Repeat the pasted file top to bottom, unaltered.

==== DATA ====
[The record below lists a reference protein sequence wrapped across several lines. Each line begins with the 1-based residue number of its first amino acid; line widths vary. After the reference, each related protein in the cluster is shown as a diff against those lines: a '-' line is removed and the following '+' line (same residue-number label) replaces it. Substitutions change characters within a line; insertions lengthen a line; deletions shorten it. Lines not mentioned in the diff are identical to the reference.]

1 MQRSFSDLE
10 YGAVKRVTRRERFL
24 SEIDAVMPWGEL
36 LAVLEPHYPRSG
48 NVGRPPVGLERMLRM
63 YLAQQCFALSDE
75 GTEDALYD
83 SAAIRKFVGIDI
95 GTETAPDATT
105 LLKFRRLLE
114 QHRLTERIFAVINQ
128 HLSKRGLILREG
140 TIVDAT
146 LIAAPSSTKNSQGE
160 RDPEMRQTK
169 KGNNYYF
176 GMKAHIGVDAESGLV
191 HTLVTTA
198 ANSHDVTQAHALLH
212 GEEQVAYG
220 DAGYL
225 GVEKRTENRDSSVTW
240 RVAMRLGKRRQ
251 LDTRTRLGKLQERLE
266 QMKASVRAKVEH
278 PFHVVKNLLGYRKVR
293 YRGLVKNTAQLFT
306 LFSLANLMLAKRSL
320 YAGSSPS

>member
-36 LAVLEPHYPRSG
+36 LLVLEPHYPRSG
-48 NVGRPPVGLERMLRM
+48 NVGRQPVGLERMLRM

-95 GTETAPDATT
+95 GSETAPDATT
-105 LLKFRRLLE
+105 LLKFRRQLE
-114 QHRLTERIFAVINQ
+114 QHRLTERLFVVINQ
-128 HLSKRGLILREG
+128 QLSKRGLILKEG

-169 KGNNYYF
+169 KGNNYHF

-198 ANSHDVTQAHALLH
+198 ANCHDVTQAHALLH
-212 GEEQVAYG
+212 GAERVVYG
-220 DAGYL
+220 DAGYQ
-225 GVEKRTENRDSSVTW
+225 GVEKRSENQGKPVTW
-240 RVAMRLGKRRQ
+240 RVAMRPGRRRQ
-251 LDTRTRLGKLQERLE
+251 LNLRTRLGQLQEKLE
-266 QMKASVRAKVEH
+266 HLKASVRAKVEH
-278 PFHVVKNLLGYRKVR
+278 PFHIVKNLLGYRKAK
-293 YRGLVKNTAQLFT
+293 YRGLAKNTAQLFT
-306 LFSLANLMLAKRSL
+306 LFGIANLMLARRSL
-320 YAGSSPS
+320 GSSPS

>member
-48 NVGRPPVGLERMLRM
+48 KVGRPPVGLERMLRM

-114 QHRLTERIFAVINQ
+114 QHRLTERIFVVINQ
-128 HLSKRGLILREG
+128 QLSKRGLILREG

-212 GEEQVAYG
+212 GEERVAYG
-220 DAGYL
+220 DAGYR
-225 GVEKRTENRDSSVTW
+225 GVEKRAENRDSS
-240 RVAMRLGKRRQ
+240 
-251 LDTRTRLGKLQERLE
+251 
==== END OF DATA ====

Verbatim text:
[The record below lists a reference protein sequence wrapped across several lines. Each line begins with the 1-based residue number of its first amino acid; line widths vary. After the reference, each related protein in the cluster is shown as a diff against those lines: a '-' line is removed and the following '+' line (same residue-number label) replaces it. Substitutions change characters within a line; insertions lengthen a line; deletions shorten it. Lines not mentioned in the diff are identical to the reference.]

1 MQRSFSDLE
10 YGAVKRVTRRERFL
24 SEIDAVMPWGEL
36 LAVLEPHYPRSG
48 NVGRPPVGLERMLRM
63 YLAQQCFALSDE
75 GTEDALYD
83 SAAIRKFVGIDI
95 GTETAPDATT
105 LLKFRRLLE
114 QHRLTERIFAVINQ
128 HLSKRGLILREG
140 TIVDAT
146 LIAAPSSTKNSQGE
160 RDPEMRQTK
169 KGNNYYF
176 GMKAHIGVDAESGLV
191 HTLVTTA
198 ANSHDVTQAHALLH
212 GEEQVAYG
220 DAGYL
225 GVEKRTENRDSSVTW
240 RVAMRLGKRRQ
251 LDTRTRLGKLQERLE
266 QMKASVRAKVEH
278 PFHVVKNLLGYRKVR
293 YRGLVKNTAQLFT
306 LFSLANLMLAKRSL
320 YAGSSPS

>member
-36 LAVLEPHYPRSG
+36 LLVLEPHYPRSG
-48 NVGRPPVGLERMLRM
+48 NVGRQPVGLERMLRM

-95 GTETAPDATT
+95 GSETAPDATT
-105 LLKFRRLLE
+105 LLKFRRQLE
-114 QHRLTERIFAVINQ
+114 QHRLTERLFVVINQ
-128 HLSKRGLILREG
+128 QLSKRGLILKEG

-169 KGNNYYF
+169 KGNNYHF

-198 ANSHDVTQAHALLH
+198 ANCHDVTQAHALLH
-212 GEEQVAYG
+212 GAERVVYG
-220 DAGYL
+220 DAGYQ
-225 GVEKRTENRDSSVTW
+225 GVEKRSENQGKPVTW
-240 RVAMRLGKRRQ
+240 RVAMRPGRRRQ
-251 LDTRTRLGKLQERLE
+251 LNLRTRLGQLQEKLE
-266 QMKASVRAKVEH
+266 HLKASVRAKVEH
-278 PFHVVKNLLGYRKVR
+278 PFHIVKNLLGYRKAK
-293 YRGLVKNTAQLFT
+293 YRGLAKNTAQLFT
-306 LFSLANLMLAKRSL
+306 LFGIANLMLARRSL
-320 YAGSSPS
+320 GSSPS

>member
-48 NVGRPPVGLERMLRM
+48 KVGRPPVGLERMLRM

-114 QHRLTERIFAVINQ
+114 QHRLTERIFVVINQ
-128 HLSKRGLILREG
+128 QLSKRGLILREG

-212 GEEQVAYG
+212 GEERVAYG
-220 DAGYL
+220 DAGYR
-225 GVEKRTENRDSSVTW
+225 GVEKRAENRDSS
-240 RVAMRLGKRRQ
+240 
-251 LDTRTRLGKLQERLE
+251 